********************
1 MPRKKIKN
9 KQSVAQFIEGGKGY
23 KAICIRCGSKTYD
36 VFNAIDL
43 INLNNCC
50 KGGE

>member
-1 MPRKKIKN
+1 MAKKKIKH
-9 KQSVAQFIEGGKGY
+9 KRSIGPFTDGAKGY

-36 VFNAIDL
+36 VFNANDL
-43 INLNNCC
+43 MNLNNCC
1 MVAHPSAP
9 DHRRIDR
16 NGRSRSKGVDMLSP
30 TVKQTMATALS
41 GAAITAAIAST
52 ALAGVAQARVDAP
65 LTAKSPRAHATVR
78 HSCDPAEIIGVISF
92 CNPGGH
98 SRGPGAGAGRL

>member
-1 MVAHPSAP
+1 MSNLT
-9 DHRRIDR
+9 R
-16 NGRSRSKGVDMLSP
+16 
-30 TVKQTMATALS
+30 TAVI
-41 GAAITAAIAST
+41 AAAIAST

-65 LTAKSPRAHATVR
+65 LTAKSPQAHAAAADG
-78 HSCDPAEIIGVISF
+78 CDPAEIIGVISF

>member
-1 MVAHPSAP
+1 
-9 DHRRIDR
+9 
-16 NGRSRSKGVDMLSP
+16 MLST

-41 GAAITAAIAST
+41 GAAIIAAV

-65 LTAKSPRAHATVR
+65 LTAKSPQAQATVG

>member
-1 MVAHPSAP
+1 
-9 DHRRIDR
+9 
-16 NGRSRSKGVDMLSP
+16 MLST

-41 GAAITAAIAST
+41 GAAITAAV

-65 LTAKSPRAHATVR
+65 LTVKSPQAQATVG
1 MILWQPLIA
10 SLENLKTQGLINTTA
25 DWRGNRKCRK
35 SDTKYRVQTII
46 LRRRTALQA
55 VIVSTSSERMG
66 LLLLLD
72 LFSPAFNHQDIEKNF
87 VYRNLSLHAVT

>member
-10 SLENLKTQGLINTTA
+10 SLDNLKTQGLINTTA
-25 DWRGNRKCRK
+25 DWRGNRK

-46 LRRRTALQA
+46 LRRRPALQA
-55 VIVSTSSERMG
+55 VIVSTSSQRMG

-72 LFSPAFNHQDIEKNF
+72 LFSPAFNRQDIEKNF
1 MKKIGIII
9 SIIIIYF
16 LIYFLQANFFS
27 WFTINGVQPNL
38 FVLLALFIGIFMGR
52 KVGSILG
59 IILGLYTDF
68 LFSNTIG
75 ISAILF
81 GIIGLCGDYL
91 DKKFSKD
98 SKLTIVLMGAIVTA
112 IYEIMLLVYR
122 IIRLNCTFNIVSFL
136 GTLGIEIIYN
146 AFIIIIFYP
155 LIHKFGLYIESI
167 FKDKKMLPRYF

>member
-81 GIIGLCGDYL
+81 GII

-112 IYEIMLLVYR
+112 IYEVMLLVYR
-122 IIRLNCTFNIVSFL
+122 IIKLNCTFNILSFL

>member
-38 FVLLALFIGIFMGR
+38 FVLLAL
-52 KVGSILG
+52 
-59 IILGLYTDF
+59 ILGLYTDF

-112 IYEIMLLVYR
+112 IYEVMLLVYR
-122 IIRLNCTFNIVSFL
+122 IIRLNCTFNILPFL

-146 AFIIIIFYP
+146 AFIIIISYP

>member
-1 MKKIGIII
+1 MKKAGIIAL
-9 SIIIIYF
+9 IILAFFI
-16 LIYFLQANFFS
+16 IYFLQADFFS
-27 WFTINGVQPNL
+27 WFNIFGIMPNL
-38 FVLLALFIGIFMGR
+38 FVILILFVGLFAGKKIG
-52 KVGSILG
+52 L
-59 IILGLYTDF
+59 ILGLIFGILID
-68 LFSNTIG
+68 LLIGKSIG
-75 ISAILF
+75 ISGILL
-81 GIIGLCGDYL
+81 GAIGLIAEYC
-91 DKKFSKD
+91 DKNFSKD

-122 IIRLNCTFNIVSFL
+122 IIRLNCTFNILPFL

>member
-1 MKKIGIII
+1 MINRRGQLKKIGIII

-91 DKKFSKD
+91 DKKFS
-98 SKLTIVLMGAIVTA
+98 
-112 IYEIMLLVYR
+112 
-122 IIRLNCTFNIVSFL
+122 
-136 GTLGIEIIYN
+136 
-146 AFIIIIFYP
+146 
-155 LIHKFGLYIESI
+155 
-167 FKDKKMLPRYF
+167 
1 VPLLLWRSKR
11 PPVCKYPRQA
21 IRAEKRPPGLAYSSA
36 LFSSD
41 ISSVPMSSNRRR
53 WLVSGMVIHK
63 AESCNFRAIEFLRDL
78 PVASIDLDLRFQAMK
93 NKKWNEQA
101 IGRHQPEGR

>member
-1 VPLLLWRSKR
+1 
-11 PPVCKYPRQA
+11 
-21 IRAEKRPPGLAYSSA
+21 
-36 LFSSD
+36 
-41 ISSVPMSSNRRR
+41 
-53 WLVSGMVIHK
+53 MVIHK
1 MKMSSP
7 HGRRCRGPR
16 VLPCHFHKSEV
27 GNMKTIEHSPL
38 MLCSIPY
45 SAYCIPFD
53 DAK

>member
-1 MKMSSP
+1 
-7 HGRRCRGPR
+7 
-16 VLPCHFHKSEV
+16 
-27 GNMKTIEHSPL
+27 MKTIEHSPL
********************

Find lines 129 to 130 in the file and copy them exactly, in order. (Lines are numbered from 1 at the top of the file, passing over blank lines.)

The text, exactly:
+27 WFNIFGIMPNL
-38 FVLLALFIGIFMGR